We've one more day of Kagan Cooperative Learning Train the Trainer training. During today's session, I began to think about cooperative learning and engagement in the modern classroom. Part of the Kagan premise is "Simultaneous Interaction" which asks the question, "What percent is overtly engaged at a given time?" It's a fantastic time and one teachers have been asking since they stepped in to the first schoolhouses. The trouble I see is prescriptive engagement. Jackie, our trainer, made sure to point out that engagement does not equal compliance. Doesn't it? Another piece of the Kagan premise is "Individual Accountability" which asks, "Is individual public performance required." It's that last word that runs up against the idea of compliance being separate from engagement. If I'm requiring my students to fulfill a certain role, am I not requiring them to engage in a compliant manner? If student A refuses to work because he wanted the role assigned to student C, then he is truly engaged, but not at all in compliance. Most teachers would give student A the choice of complying or choosing to work alone. I know many who choose the latter and even more teachers who expect the former.
This works away from 21st century literacy skills and problem-based learning. I would much rather my students were engaged due to authentic interest in content rather than contrived adherence to teacher prescription. In my doodling/notetaking today, I wrote down, "Cooperative learning does not fix bad teachers." You can take a horrendous teacher, train them in Kagan structures, have them buy in and own the structures and use them everyday in their classroom, but I would argue you haven't helped that teacher if the content the students are cooperating to learn has not changed. If this teacher is having students use the "Quiz-Quiz-Trade" structure to review important dates of battles of the American Civil War, then the students are still being done a disservice in their learning. Even if they were using the same structure to review the causes of the war, a disservice has been done if those causes came from the textbook or teacher. The teacher has simply found a new way to transfer old information.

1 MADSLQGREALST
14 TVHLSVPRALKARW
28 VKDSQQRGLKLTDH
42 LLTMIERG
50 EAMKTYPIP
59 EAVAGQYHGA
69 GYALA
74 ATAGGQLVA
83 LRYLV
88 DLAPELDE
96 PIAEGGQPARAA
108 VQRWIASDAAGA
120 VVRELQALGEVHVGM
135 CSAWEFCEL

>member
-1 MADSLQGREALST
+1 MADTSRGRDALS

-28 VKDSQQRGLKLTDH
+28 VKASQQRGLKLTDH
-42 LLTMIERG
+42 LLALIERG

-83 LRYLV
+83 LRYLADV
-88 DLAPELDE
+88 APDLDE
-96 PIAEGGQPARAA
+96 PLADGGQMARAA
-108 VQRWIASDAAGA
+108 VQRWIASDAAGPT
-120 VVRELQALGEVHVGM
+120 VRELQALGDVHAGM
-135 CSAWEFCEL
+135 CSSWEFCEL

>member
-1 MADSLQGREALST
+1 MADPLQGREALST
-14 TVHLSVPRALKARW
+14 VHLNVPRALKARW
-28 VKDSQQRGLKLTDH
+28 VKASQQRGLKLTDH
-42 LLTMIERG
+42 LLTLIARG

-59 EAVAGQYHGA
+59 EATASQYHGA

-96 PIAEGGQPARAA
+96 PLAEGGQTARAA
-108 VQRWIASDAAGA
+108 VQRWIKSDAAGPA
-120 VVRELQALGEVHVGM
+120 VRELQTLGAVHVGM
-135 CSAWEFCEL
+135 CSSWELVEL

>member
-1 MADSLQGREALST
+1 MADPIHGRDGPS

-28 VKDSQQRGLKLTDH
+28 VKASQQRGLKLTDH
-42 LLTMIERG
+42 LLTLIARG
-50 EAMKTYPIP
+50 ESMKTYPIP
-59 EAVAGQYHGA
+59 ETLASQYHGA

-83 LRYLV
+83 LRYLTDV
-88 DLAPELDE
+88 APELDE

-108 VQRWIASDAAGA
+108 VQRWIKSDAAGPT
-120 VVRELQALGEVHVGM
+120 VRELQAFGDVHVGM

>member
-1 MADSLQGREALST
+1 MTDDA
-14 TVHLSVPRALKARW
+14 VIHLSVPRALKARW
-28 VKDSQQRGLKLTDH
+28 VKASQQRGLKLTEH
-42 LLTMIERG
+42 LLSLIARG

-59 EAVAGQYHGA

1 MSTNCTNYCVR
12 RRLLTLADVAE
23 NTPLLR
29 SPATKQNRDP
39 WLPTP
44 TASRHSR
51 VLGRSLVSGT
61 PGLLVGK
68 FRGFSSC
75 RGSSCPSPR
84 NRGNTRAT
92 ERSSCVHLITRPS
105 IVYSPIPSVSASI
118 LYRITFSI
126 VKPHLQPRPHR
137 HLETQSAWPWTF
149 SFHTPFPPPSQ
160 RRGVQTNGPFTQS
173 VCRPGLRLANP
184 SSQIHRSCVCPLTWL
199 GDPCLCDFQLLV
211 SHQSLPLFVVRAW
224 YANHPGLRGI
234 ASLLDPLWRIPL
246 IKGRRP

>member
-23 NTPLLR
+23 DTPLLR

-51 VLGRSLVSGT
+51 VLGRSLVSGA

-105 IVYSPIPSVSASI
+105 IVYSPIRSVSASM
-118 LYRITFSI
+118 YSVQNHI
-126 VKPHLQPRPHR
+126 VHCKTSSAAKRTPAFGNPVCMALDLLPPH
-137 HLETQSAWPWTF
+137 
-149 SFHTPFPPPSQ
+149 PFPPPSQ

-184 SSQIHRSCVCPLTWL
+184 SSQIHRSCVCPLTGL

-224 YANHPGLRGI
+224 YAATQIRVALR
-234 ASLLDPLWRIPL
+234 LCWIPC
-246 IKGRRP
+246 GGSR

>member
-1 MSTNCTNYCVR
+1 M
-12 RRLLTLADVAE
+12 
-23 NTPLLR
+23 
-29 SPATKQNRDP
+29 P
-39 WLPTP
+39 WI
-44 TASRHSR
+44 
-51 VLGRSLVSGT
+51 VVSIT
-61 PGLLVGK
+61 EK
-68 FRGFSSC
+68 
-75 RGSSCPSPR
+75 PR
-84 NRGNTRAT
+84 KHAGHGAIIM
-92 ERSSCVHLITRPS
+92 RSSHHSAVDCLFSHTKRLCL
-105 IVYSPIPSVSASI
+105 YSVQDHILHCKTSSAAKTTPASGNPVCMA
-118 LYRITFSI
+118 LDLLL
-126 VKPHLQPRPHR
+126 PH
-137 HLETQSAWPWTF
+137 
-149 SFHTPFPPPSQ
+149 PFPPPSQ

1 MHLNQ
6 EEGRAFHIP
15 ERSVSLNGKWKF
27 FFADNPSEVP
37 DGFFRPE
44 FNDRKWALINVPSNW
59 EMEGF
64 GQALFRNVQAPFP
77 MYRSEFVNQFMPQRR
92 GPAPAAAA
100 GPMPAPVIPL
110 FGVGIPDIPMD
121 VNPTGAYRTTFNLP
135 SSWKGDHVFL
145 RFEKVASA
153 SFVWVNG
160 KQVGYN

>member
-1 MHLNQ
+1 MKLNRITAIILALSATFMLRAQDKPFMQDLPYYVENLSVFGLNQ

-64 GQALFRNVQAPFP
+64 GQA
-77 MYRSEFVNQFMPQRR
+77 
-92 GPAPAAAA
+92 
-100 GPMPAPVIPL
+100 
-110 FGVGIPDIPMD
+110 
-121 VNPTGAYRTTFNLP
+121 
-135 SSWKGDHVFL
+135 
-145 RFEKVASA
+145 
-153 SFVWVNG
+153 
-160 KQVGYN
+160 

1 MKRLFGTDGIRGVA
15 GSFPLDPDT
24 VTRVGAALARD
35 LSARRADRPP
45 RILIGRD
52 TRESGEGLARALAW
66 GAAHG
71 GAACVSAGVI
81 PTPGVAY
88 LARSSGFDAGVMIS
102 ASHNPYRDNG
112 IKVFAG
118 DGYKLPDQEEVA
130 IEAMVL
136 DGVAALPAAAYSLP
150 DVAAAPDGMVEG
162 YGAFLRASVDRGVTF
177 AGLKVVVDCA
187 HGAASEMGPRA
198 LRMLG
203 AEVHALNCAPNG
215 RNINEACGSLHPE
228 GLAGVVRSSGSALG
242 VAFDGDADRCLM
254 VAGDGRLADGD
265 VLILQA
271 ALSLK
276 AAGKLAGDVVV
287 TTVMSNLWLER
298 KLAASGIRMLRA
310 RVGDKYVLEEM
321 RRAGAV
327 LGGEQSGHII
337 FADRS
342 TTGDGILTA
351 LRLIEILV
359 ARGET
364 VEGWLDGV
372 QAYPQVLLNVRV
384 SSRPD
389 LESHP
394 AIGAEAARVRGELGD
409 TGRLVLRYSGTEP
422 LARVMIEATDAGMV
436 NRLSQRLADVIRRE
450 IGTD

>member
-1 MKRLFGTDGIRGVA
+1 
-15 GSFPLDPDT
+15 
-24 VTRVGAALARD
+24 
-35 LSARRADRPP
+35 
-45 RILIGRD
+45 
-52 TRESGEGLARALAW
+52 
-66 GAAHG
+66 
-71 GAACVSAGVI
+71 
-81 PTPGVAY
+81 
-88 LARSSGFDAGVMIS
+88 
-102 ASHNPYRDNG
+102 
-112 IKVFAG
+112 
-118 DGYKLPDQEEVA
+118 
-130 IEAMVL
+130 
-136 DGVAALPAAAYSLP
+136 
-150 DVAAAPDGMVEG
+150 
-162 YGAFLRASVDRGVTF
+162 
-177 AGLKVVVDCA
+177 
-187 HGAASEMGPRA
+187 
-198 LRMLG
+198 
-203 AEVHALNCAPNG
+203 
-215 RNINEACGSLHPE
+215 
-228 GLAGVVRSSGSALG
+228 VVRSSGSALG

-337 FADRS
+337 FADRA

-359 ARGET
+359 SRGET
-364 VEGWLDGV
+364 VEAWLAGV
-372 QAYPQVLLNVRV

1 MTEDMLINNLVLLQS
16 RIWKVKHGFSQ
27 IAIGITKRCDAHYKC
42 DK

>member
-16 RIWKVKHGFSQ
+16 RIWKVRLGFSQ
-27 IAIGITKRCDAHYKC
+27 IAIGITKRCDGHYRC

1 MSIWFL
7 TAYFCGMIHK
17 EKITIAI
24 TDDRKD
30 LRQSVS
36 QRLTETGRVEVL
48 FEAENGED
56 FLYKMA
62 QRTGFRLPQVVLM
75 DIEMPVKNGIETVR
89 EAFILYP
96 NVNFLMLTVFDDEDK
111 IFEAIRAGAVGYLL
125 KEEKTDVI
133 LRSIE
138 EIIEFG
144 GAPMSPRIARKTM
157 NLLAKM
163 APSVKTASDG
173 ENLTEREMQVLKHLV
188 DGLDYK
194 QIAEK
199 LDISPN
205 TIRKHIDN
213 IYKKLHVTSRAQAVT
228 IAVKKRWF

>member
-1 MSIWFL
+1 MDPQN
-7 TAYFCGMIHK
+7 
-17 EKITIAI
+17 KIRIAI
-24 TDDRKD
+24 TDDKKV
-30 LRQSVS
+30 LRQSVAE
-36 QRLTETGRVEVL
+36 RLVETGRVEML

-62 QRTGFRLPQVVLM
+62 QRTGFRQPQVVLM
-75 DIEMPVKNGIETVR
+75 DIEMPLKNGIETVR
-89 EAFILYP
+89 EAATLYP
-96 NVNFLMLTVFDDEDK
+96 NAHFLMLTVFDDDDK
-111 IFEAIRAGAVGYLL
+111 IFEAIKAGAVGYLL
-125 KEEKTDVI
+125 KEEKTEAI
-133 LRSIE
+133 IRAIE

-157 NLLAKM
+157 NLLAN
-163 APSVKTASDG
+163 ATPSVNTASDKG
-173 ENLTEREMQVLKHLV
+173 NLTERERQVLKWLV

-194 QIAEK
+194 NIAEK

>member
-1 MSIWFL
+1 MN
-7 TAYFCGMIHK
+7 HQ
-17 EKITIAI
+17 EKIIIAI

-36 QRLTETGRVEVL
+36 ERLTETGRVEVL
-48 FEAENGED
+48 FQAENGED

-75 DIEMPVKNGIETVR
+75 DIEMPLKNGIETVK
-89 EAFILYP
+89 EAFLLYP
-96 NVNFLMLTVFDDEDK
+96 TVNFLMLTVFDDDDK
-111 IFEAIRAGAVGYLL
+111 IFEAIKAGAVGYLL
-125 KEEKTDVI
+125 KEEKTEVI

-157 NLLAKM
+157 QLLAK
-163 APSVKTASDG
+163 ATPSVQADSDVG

Teachers must also be taught how to let students uncover and evaluate their own information. From there, quiz-quiz-trade is a great avenue of education. Kagan surely informs our practice, but not our pedagogy. Old dog, old tricks, new order.
I would be remiss if I did not clarify that I am a believer in the promise of Kagan. I've experienced the transfer of responsibility and increase in student accountability in my own classroom. My worry is that it is not requiring teachers look more critically at their practice, rather it is providing a more palatable (for teachers and students) method of delivery. Taking your cousin to the prom is taking your cousin to the prom whether he's the best looking person their or not.
One piece I thoroughly enjoy about Kagan is its focus on state change and its interest in brain chemistry. While teaching does have an artistic side, educators cannot afford to ignore the science of the brain and how best to activate it. Including the elements of "Silly Sports" and "Goofy Games" is something all structured events, from classes to faculty meetings would do well to include.
Miguel Guhlin had a fantastic post recently on "Whitelisting and Transparency" that has certainly informed my thoughts on covert and unintended hypocrisies in education. It's led to the consideration of how I can transform the way I do things in such a manner that it provides my students with authentic engagement in a safe (in many senses of the word) environment. Kagan is an undeniably useful tool, but it is the lens to examine the findings, not the hammer and pick to unearth the learning.